RNZAF 486 Squadron
Motto: Hiwa hau Maka (Beware of the wild winds)
Formed at Kirton in Lindsey as the second New Zealand fighter squadron on 3 March 1942 in the night fighting role. Initially equipped with Hurricanes it moved to Wittering, where it co-operated with the Turbinlite equipped Havocs on No 1453 Flight. However, in July the squadron began to convert to the day fighter role and was re-equipped with Typhoons.
Moving south it participated in Rhubarbs, Ramrods and Roadsteads as well as the occasional night intruder mission until January 1944 when the squadron began to re-equip with the Tempest V. This re-equipment was short-lived, however, as the Tempests were transferred to No 3 Squadron and it received Typhoons again. Tempest arrived eventually in April and the squadron began training as part of 2 TAF, but a few days after D-Day, the squadron was transferred to defensive duties in an attempt to combat the V1 flying bombs now being targeted against the UK.
During the three month campaign against the V1, the squadron accounted for 223.5 V1s destroyed. The squadron then returned to 2 TAF and moved on to the continent, ending the war in Denmark. In July 1945 it moved into Germany but in September it returned to the UK and was disbanded at Dunsfold on 12 October 1945.
Squadron Codes used: SA: Mar 1942 - Sep 1945
486 Squadron Record
486 squadron flew over 11,000 sorties claimed 81 enemy aircraft, (including two Messerschmitt 262 jets) and destroyed 223½ (or 241) V-1 "flying bombs", 323 motor vehicles, 14 railway engines and 16 ships. Pilots attached to the squadron won 22 DFCs,a DSO and six Mentioned in Dispatches. While mounted on Tempests 486 Sqn claimed 59.5 enemy aircraft shot down; first place for Tempest victories. 56 Sqn. was second with 59
The first flight of a production Tempest V took place on 21 June 1943. First deliveries of Tempests to squadrons began in January 1944, No 486 (RNZAF) Squadron at Tangmere being the first to receive the type. It was No. 3 Squadron, however, that was first to fully equip with the Tempest, having received a full compliment by March. No. 3 Squadron began operations in April, by which time 486 had also fully equipped with the Tempest, both squadrons by then having moved to Newchurch. No. 56 Squadron, also with the Newchurch Wing, began receiving Tempests in June, with their first operation flown on 2 July 1944. The Tempests equipping the Newchurch Wing were known as Tempest V Series I, 100 of which were built, and were indentifiable by the four Hispano Mk II cannons protruding from the wings. The Tempest Mk V Series II, equipped with the short barreled Hispano Mk V cannon and capable of carrying long range drop tanks, began reaching the squadrons during June. During July and August three more squadrons were equipped with Tempests; Nos. 80, 274, and 501 comprising the Manston Wing.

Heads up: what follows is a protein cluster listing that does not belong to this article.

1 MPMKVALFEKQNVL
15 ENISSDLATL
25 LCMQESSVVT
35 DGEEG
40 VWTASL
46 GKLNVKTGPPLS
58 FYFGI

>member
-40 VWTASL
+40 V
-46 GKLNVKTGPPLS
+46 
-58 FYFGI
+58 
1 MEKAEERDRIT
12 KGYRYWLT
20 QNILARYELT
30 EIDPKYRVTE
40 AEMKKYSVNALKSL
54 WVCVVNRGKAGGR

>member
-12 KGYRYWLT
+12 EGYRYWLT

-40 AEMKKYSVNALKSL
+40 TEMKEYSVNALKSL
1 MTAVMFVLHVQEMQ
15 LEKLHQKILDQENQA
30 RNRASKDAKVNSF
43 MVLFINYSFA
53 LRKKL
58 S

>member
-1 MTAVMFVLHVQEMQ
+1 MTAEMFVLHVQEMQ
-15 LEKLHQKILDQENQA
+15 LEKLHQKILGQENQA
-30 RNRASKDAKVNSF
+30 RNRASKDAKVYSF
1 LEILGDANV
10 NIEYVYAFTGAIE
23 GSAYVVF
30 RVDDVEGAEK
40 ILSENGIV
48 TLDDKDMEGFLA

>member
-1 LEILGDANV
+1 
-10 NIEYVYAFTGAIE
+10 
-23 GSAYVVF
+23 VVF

Tempest V of 486 Squadron at Beulieu, March 1944
In September the Newchurch Wing tranferred to 122 Wing at Grimbergen, Belgium. Nos. 80 and 274 of the Manston Wing moved to Antwerp in September and by October, after a stint at Grave with 125 Wing, joined with 122 Wing at Volkel, Holland to form a five squadron Tempest Wing under the control of the 2nd TAF. The Tempest's role was that of low and medium altitude air superiority figher, being nicely complimented by, and coordinating with, the medium and high altitude specialized Spitfire Mk XIVs of 125 and 126 Wings. In January 1945 33 and 222 Squadrons converted to Tempests, joining 135 Wing of 85 Group at Gilze-Rijen, Holland in February. 122 Tempest Wing was reinforced during February by the addition of 41 Squadron's Spitfire XIVs tasked with providing high cover for the Tempests. 274 Squadron transferred to 135 Wing in March to better balance the Tempest Wings. In April the Wings moved to keep up with the advancing Allied armies; 135 Wing to Kluis, Holland followed by a move to Quackenbrück, Germany and 122 Wing to Hopsten, Germany. A total of 801 Tempest Vs were produced.
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